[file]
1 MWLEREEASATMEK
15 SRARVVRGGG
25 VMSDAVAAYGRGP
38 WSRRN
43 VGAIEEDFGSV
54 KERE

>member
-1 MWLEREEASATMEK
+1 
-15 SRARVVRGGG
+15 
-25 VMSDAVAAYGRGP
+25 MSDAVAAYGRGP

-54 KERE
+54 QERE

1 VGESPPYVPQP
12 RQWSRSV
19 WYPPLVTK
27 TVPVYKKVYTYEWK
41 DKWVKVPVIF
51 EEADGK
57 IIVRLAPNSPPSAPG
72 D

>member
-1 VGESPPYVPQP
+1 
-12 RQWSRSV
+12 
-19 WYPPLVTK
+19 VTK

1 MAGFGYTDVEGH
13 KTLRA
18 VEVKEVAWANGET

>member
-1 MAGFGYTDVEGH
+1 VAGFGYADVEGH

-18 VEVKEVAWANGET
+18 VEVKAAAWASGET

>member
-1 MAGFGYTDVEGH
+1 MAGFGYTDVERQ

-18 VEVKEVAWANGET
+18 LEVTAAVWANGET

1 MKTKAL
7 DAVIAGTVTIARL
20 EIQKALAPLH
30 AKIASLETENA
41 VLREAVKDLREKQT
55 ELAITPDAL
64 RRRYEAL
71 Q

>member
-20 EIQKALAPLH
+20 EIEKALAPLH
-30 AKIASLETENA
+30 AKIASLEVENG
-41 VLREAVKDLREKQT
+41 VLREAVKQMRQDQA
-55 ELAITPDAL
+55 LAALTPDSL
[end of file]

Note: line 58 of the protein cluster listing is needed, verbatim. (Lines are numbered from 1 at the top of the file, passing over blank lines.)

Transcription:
+41 VLREAVKQMRQDQA